By Jonathan Landay and Aram Roston
WASHINGTON (Reuters) – Erik Prince, founder of the now defunct Blackwater security firm and a supporter of Donald Trump’s 2016 presidential run, appears to have misled the U.S. Congress on details of contact he had with a Russian banker in January 2017, Special Counsel Robert Mueller’s report released on Thursday shows.
The report’s detailing of an encounter Prince had in the Seychelles with Kirill Dmitriev, head of Russia’s sovereign wealth fund who reports directly to Russian President Vladimir Putin, contained discrepancies with testimony that Prince gave in November 2017 to the U.S. House of Representatives Intelligence Committee.
Marc Cohen, a spokesman for Prince, declined to comment on the Mueller report. “Erik has said all there is to say on this,” Cohen said. A spokesman for the committee declined to comment on the discrepancies. Perjury before Congress is a crime punishable by up to five years in prison and a possible fine.
The most glaring differences in the two accounts involved how Prince and Dmitriev came to meet at the Four Seasons Hotel in the Seychelles on Jan. 11, 2017, and how many times they spoke.
Prince told lawmakers that it was a scheduler of Crown Prince Mohammad bin Zayed of the United Arab Emirates who invited him to the Seychelles to discuss possible business deals, according to a transcript of his testimony.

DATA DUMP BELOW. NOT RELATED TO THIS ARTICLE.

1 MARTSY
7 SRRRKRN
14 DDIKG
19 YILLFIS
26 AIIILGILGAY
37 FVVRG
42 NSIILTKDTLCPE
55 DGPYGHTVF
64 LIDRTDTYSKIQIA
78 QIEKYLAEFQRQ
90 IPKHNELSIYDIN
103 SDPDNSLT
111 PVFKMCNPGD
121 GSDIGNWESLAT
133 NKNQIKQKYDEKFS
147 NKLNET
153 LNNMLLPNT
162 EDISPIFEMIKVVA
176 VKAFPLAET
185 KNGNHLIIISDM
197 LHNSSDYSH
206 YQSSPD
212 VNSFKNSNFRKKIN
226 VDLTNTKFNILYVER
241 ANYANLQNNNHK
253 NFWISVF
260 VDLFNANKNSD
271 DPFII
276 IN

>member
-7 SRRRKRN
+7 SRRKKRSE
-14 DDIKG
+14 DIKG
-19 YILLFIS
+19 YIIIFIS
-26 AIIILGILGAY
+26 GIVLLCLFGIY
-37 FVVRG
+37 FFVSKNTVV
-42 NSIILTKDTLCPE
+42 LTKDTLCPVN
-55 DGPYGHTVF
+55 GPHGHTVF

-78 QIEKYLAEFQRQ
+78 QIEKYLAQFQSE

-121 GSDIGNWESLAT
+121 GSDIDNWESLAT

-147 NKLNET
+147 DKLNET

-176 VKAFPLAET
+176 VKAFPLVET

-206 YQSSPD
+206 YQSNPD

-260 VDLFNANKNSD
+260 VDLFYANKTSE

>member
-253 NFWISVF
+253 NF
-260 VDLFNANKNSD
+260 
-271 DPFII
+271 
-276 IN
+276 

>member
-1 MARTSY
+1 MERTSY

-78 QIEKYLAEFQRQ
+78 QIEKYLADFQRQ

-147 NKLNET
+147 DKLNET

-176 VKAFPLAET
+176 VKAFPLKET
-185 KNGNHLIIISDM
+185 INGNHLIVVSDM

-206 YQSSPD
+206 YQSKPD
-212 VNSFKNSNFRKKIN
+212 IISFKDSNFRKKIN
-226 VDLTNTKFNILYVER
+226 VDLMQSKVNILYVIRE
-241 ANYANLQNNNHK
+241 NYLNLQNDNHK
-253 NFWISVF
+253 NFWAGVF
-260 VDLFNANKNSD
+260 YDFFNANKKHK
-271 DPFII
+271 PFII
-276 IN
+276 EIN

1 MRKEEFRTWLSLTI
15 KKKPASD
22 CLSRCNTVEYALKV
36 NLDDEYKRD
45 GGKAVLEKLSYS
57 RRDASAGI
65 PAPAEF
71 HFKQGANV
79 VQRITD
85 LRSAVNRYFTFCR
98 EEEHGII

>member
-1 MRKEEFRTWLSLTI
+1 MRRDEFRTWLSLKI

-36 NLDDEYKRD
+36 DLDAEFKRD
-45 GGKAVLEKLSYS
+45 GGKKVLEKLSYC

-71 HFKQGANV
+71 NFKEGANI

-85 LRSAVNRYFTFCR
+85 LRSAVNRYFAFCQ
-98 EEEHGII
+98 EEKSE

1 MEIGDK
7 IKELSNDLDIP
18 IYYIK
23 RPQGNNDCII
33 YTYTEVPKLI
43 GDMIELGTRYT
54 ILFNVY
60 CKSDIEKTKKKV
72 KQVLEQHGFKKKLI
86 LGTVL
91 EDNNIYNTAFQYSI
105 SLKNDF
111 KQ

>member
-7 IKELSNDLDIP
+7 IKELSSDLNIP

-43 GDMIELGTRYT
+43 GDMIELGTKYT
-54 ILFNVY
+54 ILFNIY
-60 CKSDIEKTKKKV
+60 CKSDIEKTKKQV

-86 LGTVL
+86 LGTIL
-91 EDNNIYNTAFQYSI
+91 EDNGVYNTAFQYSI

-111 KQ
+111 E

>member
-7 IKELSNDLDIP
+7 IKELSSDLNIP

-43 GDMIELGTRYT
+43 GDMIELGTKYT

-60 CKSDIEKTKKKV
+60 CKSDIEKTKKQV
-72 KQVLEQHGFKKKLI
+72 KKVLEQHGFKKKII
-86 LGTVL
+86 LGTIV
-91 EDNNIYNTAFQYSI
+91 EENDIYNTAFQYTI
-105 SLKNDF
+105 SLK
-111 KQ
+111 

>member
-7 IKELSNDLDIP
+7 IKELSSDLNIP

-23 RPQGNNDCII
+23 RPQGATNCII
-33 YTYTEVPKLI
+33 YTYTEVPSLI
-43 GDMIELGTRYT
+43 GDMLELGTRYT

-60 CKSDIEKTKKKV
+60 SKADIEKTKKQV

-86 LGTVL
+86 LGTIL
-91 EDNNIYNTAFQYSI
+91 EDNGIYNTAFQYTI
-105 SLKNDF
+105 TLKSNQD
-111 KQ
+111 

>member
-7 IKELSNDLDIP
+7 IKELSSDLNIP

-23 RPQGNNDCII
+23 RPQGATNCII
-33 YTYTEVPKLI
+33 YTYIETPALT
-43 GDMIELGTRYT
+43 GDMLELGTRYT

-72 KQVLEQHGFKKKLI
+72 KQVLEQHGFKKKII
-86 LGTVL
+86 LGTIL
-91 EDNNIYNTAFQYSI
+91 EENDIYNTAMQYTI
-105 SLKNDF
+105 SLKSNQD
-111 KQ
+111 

Dmitriev, Prince recounted, happened to be at the hotel for talks with a member of Zayed’s delegation. One of Zayed’s brothers mentioned that the Russian banker was at the bar and suggested that Prince see him, according to the transcript.
Prince told the committee that he spoke to Dmitriev at the bar for only about 20 minutes “over a beer.”
“It’s not like I was at a meeting and they invited this Russian guy to the meeting,” Prince told the committee.
Mueller’s account differed markedly from Prince’s testimony.
His report said that George Nader, an adviser to Zayed, arranged for them to meet after Dmitriev sought an introduction to a Trump transition team member in order to begin improving U.S.-Russia ties. Prince was not part of the team, but was close to senior members.
The pair met not once, as Prince told lawmakers, but twice on Jan. 11, 2017, after arriving at the Four Seasons. The first session in Nader’s villa lasted 30-40 minutes, the report said.
The second meeting took place in the hotel restaurant with Nader present.
Mueller’s account, large parts of which are redacted, was based on interviews with Prince and Nader, as well as text messages and grand jury material, footnotes showed.
Prince, a U.S. Navy SEAL-turned-businessman whose sister Betsy DeVos became Trump’s education secretary, was a major donor to Trump’s campaign.
The report revealed that Mueller’s investigation into Russia’s interference in the 2016 U.S. election campaign and any possible coordination between Trump campaign members and Moscow, spawned 14 criminal probes. But only two were made public in the report because they are active investigations that Mueller farmed out to other U.S. prosecutors.
(Reporting by Jonathan Landay and Aram Roston; Editing by Mary Milliken and Grant McCool)